Sell more by sharpening your cold calling skills.
Be Targeted: Traditionally, the thinking with cold calling was that if you consider anyone a prospect and make enough calls, sales will start to happen eventually. But Wendy Weiss, a New York City-based sales coach, says that is no longer a reality in the modern sales-scape. “Today one can make calls for long periods of time without ever reaching a prospect directly,” says Weiss, president of ColdCallingResults.com. “The ‘numbers game’ idea is a myth.”
Instead, sales pros should be extremely targeted in the prospects that they contact. Reps should identify potential high-quality buyers and then reach out to them with a compelling, well-honed message. Says Weiss: “The real numbers game today is conversion – conversion of dials into conversations and conversations into an appropriate next step.”
Know Your Prospect: Being targeted enables you to execute another essential element of contemporary cold calling: preliminary research. Use the online tools available to you – company website, social media accounts, etc. – to gather relevant information about the prospect. Then, use this intelligence to craft call messages that are specially tailored to the potential buyer. “Being uninformed about who you’re calling is inexcusable,” says experienced cold caller Michael Thrasher, a research analyst with ValuePenguin. “Taking even five minutes to research an individual I’m about to call has undoubtedly made a difference in success rates.”
Dispense With Empty Platitudes: The people you’re calling are probably busy. If they’re not, they’re likely not thrilled that you’ve interrupted them during what little down time they have. Therefore, refrain from asking questions like “How are you?” and “Is now a good time?” This gives people a chance to tell you to get lost before you’ve had a chance to reveal how you can help them.
Polish Your Opener: The time you have to capture your prospect’s attention is limited. Therefore, have a polished but natural-sounding pitch that’s aimed at getting their attention right away. Keep it short: 15 to 20 seconds is good. As important, your call intro should be rooted in relating the value you can provide the prospect. Suggest benefits to the buyer – positive outcomes they’ll receive by working with you. Conclude with an open-ended question – something relevant to the prospect that compels them to respond.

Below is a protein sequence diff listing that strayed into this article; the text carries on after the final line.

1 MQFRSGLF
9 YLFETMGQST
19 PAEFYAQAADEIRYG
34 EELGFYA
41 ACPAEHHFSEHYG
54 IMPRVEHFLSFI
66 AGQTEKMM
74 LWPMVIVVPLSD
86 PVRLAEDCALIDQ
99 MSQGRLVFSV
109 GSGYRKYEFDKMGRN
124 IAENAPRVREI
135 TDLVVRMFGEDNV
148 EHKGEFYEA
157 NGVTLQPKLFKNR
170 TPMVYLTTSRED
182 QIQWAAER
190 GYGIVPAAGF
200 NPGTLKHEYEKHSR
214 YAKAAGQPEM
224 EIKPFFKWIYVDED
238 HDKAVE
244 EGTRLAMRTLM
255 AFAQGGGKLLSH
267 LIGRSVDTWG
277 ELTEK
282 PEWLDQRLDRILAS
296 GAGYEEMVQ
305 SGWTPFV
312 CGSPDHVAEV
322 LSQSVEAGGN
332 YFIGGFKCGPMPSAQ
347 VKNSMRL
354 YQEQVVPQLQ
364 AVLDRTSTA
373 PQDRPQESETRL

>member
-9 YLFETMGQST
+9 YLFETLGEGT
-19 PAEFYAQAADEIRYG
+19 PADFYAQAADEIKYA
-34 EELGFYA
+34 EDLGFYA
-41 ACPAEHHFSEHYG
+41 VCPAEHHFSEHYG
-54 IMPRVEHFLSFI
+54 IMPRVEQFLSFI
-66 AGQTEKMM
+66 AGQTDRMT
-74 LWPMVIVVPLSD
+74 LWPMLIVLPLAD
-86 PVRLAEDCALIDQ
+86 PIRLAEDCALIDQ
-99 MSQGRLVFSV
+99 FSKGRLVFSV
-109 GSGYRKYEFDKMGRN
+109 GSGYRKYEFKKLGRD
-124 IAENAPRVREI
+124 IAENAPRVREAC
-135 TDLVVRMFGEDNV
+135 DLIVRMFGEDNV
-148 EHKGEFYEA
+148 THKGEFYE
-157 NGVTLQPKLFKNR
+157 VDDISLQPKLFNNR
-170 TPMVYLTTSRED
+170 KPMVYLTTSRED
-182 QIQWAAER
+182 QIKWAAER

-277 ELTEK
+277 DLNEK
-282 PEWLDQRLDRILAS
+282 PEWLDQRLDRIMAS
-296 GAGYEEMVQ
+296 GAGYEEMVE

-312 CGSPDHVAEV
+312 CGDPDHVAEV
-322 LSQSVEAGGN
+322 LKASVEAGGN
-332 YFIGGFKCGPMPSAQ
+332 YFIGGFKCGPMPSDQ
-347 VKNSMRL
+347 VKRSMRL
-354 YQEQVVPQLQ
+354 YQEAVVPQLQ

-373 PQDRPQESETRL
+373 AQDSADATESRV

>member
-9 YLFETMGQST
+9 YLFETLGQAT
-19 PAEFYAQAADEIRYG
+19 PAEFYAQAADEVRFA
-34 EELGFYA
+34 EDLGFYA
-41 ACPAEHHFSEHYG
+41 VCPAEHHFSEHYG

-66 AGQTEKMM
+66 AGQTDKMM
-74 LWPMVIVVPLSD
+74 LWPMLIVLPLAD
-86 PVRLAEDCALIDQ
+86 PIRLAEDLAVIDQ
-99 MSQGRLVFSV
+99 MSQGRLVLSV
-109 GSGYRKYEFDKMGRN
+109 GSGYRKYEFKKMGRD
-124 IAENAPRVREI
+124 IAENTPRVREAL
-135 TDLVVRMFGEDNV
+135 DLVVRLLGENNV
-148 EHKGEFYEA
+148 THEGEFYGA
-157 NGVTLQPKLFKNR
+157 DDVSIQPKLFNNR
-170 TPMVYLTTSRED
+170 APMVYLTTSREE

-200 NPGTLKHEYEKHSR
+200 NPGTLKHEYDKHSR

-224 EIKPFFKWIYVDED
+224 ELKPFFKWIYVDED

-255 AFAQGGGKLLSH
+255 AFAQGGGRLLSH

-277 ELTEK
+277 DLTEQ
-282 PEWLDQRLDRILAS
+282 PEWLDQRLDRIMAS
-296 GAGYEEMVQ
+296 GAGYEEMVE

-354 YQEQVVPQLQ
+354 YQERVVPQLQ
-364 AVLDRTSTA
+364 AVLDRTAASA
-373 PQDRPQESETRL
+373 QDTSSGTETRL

Barry Maher, a best-selling author and sales trainer, gives an example from a succinct and effective pitch he has used: “I help businesses of all sizes generate significantly more business by improving their sales teams’ closing ratios. For example, a training we did for XYZ Company resulted in an immediate increase of over 10%. What kind of closing ratio does your sales team have?”
Warm The Call: An effective tactic for increasing your chances of success with a cold call is to “warm” it up. For instance, you can send prospects a letter or direct mail package with an attention-grabbing product or two that details benefits you could offer them. Then, call to see if they received it, segueing into a discussion that ultimately leads to an appointment. “Sales professionals need to make use of all the resources that are now available to them: sales intelligence, social media, voicemail and email,” says Weiss. “When cold calling is used well and is part of a multi-touch strategy, it can be extremely effective.”